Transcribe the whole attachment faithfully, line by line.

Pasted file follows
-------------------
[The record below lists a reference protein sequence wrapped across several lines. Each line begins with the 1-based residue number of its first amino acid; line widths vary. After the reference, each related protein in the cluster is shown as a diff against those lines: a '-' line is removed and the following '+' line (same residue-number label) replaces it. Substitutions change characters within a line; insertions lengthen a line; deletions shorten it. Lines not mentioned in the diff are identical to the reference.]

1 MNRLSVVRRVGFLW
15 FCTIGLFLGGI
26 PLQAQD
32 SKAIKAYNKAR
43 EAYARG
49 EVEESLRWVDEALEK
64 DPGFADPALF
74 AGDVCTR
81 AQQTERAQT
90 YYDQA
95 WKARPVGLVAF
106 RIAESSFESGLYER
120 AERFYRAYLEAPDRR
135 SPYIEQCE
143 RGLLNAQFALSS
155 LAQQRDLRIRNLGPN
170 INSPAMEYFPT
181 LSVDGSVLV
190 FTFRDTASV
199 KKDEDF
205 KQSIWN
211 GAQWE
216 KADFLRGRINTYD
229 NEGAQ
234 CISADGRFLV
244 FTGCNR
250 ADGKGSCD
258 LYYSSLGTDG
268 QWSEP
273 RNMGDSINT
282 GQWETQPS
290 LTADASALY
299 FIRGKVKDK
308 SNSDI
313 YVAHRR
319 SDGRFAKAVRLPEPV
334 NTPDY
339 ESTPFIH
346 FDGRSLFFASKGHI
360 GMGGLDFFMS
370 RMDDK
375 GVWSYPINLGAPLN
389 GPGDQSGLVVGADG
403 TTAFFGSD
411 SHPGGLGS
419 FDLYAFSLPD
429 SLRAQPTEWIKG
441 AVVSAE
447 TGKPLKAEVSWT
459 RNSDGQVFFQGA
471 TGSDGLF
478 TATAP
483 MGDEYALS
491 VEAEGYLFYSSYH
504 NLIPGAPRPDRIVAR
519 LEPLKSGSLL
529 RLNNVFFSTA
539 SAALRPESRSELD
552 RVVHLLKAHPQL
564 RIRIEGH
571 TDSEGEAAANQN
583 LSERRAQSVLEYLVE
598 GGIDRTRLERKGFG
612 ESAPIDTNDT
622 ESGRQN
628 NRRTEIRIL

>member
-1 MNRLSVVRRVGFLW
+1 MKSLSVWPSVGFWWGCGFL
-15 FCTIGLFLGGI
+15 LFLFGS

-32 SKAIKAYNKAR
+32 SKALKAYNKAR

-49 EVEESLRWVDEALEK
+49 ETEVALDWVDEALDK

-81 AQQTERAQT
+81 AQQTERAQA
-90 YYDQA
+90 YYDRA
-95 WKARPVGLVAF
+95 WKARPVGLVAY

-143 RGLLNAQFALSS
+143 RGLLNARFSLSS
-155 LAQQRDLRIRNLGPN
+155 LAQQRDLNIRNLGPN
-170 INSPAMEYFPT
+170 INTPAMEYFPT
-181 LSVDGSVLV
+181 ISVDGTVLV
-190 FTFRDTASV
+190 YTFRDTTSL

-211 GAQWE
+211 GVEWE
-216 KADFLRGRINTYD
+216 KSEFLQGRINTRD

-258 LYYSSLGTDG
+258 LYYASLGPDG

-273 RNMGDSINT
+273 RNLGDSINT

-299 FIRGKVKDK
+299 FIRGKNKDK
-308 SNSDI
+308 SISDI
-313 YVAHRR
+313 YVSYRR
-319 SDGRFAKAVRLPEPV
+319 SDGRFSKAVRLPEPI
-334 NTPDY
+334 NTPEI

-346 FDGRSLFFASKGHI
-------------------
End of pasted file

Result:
[The record below lists a reference protein sequence wrapped across several lines. Each line begins with the 1-based residue number of its first amino acid; line widths vary. After the reference, each related protein in the cluster is shown as a diff against those lines: a '-' line is removed and the following '+' line (same residue-number label) replaces it. Substitutions change characters within a line; insertions lengthen a line; deletions shorten it. Lines not mentioned in the diff are identical to the reference.]

1 MNRLSVVRRVGFLW
15 FCTIGLFLGGI
26 PLQAQD
32 SKAIKAYNKAR
43 EAYARG
49 EVEESLRWVDEALEK
64 DPGFADPALF
74 AGDVCTR
81 AQQTERAQT
90 YYDQA
95 WKARPVGLVAF
106 RIAESSFESGLYER
120 AERFYRAYLEAPDRR
135 SPYIEQCE
143 RGLLNAQFALSS
155 LAQQRDLRIRNLGPN
170 INSPAMEYFPT
181 LSVDGSVLV
190 FTFRDTASV
199 KKDEDF
205 KQSIWN
211 GAQWE
216 KADFLRGRINTYD
229 NEGAQ
234 CISADGRFLV
244 FTGCNR
250 ADGKGSCD
258 LYYSSLGTDG
268 QWSEP
273 RNMGDSINT
282 GQWETQPS
290 LTADASALY
299 FIRGKVKDK
308 SNSDI
313 YVAHRR
319 SDGRFAKAVRLPEPV
334 NTPDY
339 ESTPFIH
346 FDGRSLFFASKGHI
360 GMGGLDFFMS
370 RMDDK
375 GVWSYPINLGAPLN
389 GPGDQSGLVVGADG
403 TTAFFGSD
411 SHPGGLGS
419 FDLYAFSLPD
429 SLRAQPTEWIKG
441 AVVSAE
447 TGKPLKAEVSWT
459 RNSDGQVFFQGA
471 TGSDGLF
478 TATAP
483 MGDEYALS
491 VEAEGYLFYSSYH
504 NLIPGAPRPDRIVAR
519 LEPLKSGSLL
529 RLNNVFFSTA
539 SAALRPESRSELD
552 RVVHLLKAHPQL
564 RIRIEGH
571 TDSEGEAAANQN
583 LSERRAQSVLEYLVE
598 GGIDRTRLERKGFG
612 ESAPIDTNDT
622 ESGRQN
628 NRRTEIRIL

>member
-1 MNRLSVVRRVGFLW
+1 MKSLSVWPSVGFWWGCGFL
-15 FCTIGLFLGGI
+15 LFLFGS

-32 SKAIKAYNKAR
+32 SKALKAYNKAR

-49 EVEESLRWVDEALEK
+49 ETEVALDWVDEALDK

-81 AQQTERAQT
+81 AQQTERAQA
-90 YYDQA
+90 YYDRA
-95 WKARPVGLVAF
+95 WKARPVGLVAY

-143 RGLLNAQFALSS
+143 RGLLNARFSLSS
-155 LAQQRDLRIRNLGPN
+155 LAQQRDLNIRNLGPN
-170 INSPAMEYFPT
+170 INTPAMEYFPT
-181 LSVDGSVLV
+181 ISVDGTVLV
-190 FTFRDTASV
+190 YTFRDTTSL

-211 GAQWE
+211 GVEWE
-216 KADFLRGRINTYD
+216 KSEFLQGRINTRD

-258 LYYSSLGTDG
+258 LYYASLGPDG

-273 RNMGDSINT
+273 RNLGDSINT

-299 FIRGKVKDK
+299 FIRGKNKDK
-308 SNSDI
+308 SISDI
-313 YVAHRR
+313 YVSYRR
-319 SDGRFAKAVRLPEPV
+319 SDGRFSKAVRLPEPI
-334 NTPDY
+334 NTPEI

-346 FDGRSLFFASKGHI